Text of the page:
her nose cold, the blood drained from her face as it always is afterwards. She slides her shorts back on and watches TV shirtless until he’s set the table. “Here you go,” he says. “Breaded chicken cutlets, a la me.” He used to want to be a chef, he once told her. He planned to go to Culinary School when he was younger, but he gave up, or lost interest, she’s never been told which. She hates his cooking, hates how good it is, because every bite tastes like failure and wasted time. “Huh?” he says to her, after she takes her first mouthful. “It’s great,” she says, and forces a smile. From outside the gymnasium at her old middle school, Penny can hear fifty basketballs being dribbled at once. She waits for Jane and leans her head against the forest-green door, thinking about how similar the sound is to the modest complaint of raindrops on a rooftop, to the hail storm that refuses to fall in a heat wave of this degree. Then she hears Miss Fyster’s whistle blow and cut through her fantasy, letting the girls’ intramural league out for the afternoon. In the car on the way to the beach, Penny asks, “How much does Mom pay for these rehearsals?” Jane looks annoyed, opening her eyes and looking at Penny as if just realizing she’d accidentally gotten into the wrong car. “I don’t know. Like fifty bucks for three weeks, I think. Why?” Penny lets a pedestrian, a girl with a white-and-brown spotted bulldog, pass across the crosswalk as she thinks about why she asked. Probably, she thinks, because her mother doesn’t make any money. Probably, she thinks, because she can’t imagine sending her own daughter to basketball camp instead of letting her go to the beach in the summer. Probably, she thinks, because she feels more and more like her mother every day, and wants to figure out the motive behind each move her mother makes, so that she might gain the power to stop the transformation, mid-process. “I don’t know,” Penny says. “Do you even like basketball?” “You should see my foul shot. I haven’t missed one all summer. Fyster says I could play in the WNBA if I play my cards right.” “I didn’t ask if you were good, I know you are. I asked if you liked it. Just because you’re good at something doesn’t mean you should do it for a living.” “Says you,” Jane says. “You don’t do anything, except hang out with Shawn. Even he knows what he wants to do.”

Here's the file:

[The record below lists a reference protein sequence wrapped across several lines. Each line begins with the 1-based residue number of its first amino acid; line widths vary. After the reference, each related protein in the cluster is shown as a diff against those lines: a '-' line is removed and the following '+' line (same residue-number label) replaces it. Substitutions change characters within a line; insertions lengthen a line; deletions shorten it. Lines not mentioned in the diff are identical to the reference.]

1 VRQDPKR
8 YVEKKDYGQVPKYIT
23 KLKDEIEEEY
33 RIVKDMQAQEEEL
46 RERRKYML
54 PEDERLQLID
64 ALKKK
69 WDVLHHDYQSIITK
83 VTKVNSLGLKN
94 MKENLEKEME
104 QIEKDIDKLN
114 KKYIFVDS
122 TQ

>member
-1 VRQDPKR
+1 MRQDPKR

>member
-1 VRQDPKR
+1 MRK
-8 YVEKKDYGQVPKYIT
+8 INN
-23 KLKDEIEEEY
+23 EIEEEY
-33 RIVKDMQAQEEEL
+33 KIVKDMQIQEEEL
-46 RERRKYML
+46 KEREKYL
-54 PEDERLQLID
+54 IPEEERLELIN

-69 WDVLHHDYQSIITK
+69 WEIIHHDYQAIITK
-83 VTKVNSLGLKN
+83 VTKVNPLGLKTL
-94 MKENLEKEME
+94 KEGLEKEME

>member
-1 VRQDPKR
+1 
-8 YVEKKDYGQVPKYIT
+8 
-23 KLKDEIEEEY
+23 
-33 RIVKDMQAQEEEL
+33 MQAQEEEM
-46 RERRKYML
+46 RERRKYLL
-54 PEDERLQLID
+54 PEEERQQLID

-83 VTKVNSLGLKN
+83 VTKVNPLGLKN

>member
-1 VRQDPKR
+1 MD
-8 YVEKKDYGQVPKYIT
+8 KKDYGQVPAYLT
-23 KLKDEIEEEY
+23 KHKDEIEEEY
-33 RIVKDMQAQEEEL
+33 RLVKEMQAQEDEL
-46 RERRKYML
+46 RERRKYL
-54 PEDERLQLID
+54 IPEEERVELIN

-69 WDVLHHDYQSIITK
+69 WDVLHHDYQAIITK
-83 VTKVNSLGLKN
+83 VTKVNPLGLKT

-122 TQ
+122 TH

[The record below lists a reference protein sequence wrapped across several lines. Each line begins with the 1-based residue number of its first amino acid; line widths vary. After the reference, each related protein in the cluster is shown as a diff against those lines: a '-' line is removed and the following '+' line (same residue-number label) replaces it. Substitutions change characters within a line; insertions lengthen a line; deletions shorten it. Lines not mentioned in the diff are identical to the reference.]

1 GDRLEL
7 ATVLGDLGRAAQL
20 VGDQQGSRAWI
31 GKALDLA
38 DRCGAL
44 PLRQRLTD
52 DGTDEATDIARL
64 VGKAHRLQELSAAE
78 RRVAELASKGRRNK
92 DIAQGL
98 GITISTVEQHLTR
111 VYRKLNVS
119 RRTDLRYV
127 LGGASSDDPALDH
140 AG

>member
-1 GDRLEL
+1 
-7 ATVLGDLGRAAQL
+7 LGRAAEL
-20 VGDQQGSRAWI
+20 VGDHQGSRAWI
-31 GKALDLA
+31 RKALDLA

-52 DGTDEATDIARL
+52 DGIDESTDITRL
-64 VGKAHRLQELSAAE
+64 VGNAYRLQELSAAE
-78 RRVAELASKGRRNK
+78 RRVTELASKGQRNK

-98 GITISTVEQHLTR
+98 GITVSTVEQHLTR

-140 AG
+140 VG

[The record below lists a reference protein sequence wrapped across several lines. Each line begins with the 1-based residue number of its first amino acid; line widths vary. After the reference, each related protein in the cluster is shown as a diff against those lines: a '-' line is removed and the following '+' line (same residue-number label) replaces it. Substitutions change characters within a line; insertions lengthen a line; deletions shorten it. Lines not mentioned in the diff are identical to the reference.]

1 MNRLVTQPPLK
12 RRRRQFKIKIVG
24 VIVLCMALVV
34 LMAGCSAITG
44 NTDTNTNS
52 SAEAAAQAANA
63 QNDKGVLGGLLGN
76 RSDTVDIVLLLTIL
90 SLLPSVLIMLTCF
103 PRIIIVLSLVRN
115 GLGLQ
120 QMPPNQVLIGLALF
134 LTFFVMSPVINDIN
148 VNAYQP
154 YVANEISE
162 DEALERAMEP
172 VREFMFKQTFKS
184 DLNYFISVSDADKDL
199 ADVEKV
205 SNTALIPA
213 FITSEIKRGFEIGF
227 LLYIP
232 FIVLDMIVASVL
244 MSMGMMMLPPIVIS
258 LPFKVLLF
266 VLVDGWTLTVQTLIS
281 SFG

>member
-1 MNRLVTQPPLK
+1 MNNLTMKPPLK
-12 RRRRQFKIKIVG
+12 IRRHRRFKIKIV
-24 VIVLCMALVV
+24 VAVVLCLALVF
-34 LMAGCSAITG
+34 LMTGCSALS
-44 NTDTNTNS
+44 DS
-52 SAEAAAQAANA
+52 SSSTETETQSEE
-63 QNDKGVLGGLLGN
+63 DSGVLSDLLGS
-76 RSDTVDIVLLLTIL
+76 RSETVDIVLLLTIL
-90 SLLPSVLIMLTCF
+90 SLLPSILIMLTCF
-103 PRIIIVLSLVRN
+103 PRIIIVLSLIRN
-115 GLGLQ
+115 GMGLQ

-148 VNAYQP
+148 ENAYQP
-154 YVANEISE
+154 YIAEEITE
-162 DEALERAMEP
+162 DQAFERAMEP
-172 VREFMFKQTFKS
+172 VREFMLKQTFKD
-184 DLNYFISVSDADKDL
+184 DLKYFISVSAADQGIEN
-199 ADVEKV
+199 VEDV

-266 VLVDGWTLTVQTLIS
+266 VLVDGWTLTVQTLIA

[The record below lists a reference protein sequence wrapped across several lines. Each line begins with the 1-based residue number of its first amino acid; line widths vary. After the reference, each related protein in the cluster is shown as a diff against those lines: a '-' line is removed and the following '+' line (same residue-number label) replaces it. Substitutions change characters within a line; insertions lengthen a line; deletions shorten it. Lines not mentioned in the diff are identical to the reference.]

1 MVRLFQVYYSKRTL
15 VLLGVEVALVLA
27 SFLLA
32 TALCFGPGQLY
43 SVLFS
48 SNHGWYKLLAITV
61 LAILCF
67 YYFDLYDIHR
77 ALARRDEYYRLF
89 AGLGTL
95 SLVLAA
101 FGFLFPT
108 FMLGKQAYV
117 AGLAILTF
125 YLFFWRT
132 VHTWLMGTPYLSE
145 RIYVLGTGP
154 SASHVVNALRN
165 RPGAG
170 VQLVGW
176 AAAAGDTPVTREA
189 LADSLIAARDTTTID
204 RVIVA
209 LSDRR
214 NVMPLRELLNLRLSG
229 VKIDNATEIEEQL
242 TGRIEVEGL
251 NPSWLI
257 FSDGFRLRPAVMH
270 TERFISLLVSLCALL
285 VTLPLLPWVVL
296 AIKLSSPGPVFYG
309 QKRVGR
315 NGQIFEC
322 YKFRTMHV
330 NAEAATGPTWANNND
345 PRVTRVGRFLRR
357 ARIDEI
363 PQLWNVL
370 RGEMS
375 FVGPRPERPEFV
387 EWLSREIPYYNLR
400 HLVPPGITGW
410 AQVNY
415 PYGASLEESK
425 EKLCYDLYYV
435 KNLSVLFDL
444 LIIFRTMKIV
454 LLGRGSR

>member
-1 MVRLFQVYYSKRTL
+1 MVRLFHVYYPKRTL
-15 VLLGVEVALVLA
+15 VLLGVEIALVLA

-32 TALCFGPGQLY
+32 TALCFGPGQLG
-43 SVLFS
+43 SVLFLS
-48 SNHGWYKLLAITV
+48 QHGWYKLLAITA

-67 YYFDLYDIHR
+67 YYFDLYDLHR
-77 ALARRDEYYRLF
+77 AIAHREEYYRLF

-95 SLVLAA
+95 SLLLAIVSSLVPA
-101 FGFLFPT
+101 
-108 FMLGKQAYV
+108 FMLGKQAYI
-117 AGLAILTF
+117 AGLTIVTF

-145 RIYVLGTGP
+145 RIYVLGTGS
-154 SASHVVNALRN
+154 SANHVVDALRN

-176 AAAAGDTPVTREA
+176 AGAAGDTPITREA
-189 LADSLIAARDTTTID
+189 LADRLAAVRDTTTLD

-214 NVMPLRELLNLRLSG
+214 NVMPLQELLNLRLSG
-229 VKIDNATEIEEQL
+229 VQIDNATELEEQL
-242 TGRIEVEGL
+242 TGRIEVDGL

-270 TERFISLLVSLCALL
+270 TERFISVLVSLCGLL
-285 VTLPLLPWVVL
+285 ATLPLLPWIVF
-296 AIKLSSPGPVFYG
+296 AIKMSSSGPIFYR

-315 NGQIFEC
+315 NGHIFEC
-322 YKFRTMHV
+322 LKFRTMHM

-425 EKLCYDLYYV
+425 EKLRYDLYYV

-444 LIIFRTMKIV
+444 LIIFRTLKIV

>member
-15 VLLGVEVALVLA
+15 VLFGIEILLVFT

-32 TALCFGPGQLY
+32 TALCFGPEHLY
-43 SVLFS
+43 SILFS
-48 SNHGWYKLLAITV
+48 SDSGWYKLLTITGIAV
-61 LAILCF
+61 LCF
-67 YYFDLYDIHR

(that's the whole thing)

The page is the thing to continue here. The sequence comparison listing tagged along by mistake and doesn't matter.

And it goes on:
“Well, what do you want to do then?” Jane asks, her tone the unmistakably mimicked tone of a guidance counselor.


“Shawn doesn’t know everything,” Penny says with the exhale of her smoke, by which she means, Shawn doesn’t know anything.


Penny never normally smokes in front of Jane, but feels the need to make an exception in a conversation like this: Jane doesn’t usually speak to her this way, and Penny feels the limpid, transformative newness of the give-and-take. She’ll smoke in front of Jane now because Jane wants to be treated like an adult, though Penny takes great pains in her precision of how gradual that process will be.